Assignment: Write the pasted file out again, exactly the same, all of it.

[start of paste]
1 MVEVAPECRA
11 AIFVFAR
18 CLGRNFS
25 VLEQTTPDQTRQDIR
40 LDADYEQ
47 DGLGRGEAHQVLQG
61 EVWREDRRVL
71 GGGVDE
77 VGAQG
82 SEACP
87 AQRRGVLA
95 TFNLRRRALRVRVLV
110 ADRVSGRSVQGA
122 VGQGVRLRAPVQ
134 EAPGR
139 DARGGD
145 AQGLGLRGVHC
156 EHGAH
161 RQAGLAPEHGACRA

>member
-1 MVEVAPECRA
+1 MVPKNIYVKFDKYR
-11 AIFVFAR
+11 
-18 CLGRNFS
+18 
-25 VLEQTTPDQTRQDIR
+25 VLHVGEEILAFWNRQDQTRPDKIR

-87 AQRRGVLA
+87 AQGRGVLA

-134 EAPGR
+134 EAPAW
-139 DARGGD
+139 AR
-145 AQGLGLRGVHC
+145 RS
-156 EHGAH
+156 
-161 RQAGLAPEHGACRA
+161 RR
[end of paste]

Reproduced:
1 MVEVAPECRA
11 AIFVFAR
18 CLGRNFS
25 VLEQTTPDQTRQDIR
40 LDADYEQ
47 DGLGRGEAHQVLQG
61 EVWREDRRVL
71 GGGVDE
77 VGAQG
82 SEACP
87 AQRRGVLA
95 TFNLRRRALRVRVLV
110 ADRVSGRSVQGA
122 VGQGVRLRAPVQ
134 EAPGR
139 DARGGD
145 AQGLGLRGVHC
156 EHGAH
161 RQAGLAPEHGACRA

>member
-1 MVEVAPECRA
+1 MVPKNIYVKFDKYR
-11 AIFVFAR
+11 
-18 CLGRNFS
+18 
-25 VLEQTTPDQTRQDIR
+25 VLHVGEEILAFWNRQDQTRPDKIR

-87 AQRRGVLA
+87 AQGRGVLA

-134 EAPGR
+134 EAPAW
-139 DARGGD
+139 AR
-145 AQGLGLRGVHC
+145 RS
-156 EHGAH
+156 
-161 RQAGLAPEHGACRA
+161 RR